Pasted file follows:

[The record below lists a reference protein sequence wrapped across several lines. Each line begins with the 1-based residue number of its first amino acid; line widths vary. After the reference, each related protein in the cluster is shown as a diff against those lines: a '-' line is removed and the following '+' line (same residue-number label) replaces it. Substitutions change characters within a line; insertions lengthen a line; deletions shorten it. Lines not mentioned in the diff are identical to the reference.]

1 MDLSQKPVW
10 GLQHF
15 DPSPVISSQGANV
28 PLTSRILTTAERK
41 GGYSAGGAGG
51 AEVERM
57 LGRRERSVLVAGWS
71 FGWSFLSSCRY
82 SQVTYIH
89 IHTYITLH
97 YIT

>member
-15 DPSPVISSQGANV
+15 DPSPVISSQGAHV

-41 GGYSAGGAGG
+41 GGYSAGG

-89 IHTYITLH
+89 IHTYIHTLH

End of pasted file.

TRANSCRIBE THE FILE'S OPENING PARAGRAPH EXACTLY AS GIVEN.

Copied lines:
[The record below lists a reference protein sequence wrapped across several lines. Each line begins with the 1-based residue number of its first amino acid; line widths vary. After the reference, each related protein in the cluster is shown as a diff against those lines: a '-' line is removed and the following '+' line (same residue-number label) replaces it. Substitutions change characters within a line; insertions lengthen a line; deletions shorten it. Lines not mentioned in the diff are identical to the reference.]